Waco Air Museum

591 Aviation News

Airbus buys out Bombardier, the Gulfstream G700 makes its maiden flight, Airbus is testing a blended wing body aircraft, Boeing gets a 30 aircraft LOI for the passenger 747-8, Delta Airlines says they’ll spend $1B to become carbon neutral, a Canadian aviation museum seeks to appeal to people who aren’t #AvGeeks, the risks of turning off your ADS-B transponder, and the U.S. might block sale of the LEAP-1C engine to China.

Also, a great positive airline story of the week, an emergency AD for the Cirrus Vision Jet, the Girls Go Fly organization, a Harrier jump jet for sale, a really good sonic boom story, the oldest continuously operating military base in the world, and an addendum to last week’s baseball toss on a moving train scenario. Einstein would be proud. Perhaps.

Aviation News

Airbus Buys Bombardier Out Of Commercial Aviation For $591 Million

With this deal, Bombardier has fully exited the CSeries/A220 program. Bombardier receives $591 million, with $531 million paid at closing and $60 million to be paid in installments through 2021. Bombardier said with this deal the company avoids a roughly $700 million payment it would have had to make to fund production expansion. Airbus now holds 75% of Airbus Canada with the Government of Québec holding 25%, but Airbus can redeem the remaining government stake by 2026.

All-New Gulfstream G700 Makes First Flight

The Gulfstream G700 completed a successful two hour and 32-minute maiden flight, operating on a 30/70 blend of sustainable aviation fuel. Introduced in October 2019, the flagship G700 model has five flight-test aircraft. A structural test article has completed load testing. Powered by Rolls-Royce Pearl 700 engines, the G700 has an all-new winglet, it can fly at its high-speed cruise of Mach 0.90 for 6,400 nautical miles/11,853 kilometers or at its long-range cruise of Mach 0.85 for 7,500 nm/13,890 km.

Airbus reveals futuristic blended wing aircraft design

Airbus has been flying a small-scale, remote-controlled blended wing body aircraft demonstrator. They showed the 2-meter long model at the Singapore Air Show. If the MAVERIC (Model Aircraft for Validation and Experimentation of Robust Innovative Controls) leads to a full-scale aircraft, it could cut fuel consumption up to 20%.

Video: MAVERIC, a “blended wing body” scale model technological demonstrator

Boeing gets LOI for 30 747-8 passenger jets a deal worth over $10 billion

Boeing received a Letter of Intent from Avatar Airlines for the purchase of 30 new 747-8 passenger version aircraft. Boeing has been selling the 747-8F freighter, but no new passenger orders were received in 2019. Avatar plans to operate low-fare scheduled service to large major city pairs throughout the U.S. and Hawaii, beginning with fourteen 747-400s using aircraft currently in storage. Then the airline plans to transition to the 747-8 with 539 economy seats on the lower deck and 42 business seats on the upper deck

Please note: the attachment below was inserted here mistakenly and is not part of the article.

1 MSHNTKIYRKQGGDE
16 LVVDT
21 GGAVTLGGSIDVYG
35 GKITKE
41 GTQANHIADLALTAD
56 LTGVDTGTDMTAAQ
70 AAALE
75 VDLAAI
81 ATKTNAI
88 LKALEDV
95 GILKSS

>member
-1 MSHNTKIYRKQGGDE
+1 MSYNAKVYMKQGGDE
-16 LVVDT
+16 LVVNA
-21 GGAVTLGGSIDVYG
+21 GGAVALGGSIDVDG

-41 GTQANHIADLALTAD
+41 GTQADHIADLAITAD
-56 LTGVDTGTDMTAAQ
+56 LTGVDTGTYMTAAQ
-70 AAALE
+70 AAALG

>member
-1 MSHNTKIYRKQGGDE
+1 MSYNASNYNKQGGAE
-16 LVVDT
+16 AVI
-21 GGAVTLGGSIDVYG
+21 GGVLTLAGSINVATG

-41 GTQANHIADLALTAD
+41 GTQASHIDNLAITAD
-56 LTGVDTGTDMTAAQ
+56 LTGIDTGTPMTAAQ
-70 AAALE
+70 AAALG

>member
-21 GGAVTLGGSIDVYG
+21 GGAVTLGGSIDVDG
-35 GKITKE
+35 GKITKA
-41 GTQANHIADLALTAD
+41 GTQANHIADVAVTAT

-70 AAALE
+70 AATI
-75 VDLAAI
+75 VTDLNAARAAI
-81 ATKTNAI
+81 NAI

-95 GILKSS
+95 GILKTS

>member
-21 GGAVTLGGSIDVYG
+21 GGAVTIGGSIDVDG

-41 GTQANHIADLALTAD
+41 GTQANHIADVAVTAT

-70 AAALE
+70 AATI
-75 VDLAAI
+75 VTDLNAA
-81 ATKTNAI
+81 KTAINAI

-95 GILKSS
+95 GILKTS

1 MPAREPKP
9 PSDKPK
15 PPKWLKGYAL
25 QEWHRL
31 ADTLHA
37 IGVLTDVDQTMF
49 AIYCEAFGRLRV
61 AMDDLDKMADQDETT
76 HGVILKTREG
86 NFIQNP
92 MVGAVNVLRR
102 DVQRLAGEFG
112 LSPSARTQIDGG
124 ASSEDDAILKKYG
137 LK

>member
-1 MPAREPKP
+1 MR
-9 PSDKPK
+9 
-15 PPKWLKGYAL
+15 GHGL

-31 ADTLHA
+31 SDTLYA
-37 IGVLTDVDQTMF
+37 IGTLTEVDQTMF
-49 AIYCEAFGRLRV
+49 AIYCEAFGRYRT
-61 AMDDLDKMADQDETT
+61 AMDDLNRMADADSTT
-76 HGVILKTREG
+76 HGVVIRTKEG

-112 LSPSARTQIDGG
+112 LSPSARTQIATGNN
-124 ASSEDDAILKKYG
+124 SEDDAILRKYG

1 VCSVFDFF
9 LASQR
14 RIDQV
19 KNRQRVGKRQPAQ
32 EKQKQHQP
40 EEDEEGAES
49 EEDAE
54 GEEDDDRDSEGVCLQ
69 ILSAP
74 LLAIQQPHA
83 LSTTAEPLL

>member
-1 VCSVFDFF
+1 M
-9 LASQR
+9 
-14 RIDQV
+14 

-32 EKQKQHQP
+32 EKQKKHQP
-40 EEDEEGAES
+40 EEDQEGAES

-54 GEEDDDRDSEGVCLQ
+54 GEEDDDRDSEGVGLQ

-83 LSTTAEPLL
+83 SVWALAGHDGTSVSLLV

Investor Video: Avatar Airlines A Radical Departure 11 13 19 VER

Delta Air Lines Commits $1 Billion To Curb Its Carbon Emissions

Delta Air Lines wants to be the world’s first carbon-neutral airline. To do that, they say that starting March 1, 2020, they’ll commit $1 billion over the next 10 years. Press release: Delta commits $1 billion to become first carbon neutral airline globally. “The airline will invest in driving innovation, advancing clean air travel technologies, accelerating the reduction of carbon emissions and waste, and establishing new projects to mitigate the balance of emissions.”

Delta Airlines’ Claim Of Becoming Carbon Neutral In March Is Disingenuous At Best

Michael Barnard, the Chief Strategist with TFIE Strategy Inc. (The Future is Electric), is not so impressed, noting that the Delta outlay is about 0.2% of their annual revenue. He also takes issue with Delta’s statement that they will continue to use jet fuel.

The aviation museum for people who don’t care about aviation

If you are not an #AvGeek, aviation museums can be boring. But the Canada National Aviation and Space Museum in Ottawa aims “to spark interest in those who don’t think they care about planes — especially (but not exclusively) women, who often don’t feel like aviation museums are a place for them.” The museum wants visitors to hear stories about people who are like them. Curator Erin Gregory says, “One of my goals as a curator is to feminize the collection and to try to have the floor be much more representative of all the people who fly, including women. I’m working to revise and revamp the museum to make it as inclusive as possible.”

Turn Off Your ADS-B, Go To Jail?

The FAA posted a National Policy effective January 24, 2020 [PDF] that deals, in part, with ADS-B transponders:

Page 9-13 says, “Single Acts of Misconduct Generally Warranting Revocation. Some acts of misconduct are, by their very nature, so egregious or significant as to demonstrate that the certificate holder does not possess the care, judgment, or responsibility to hold a certificate. These acts include, but are not limited to, those listed in Figure 9-5.”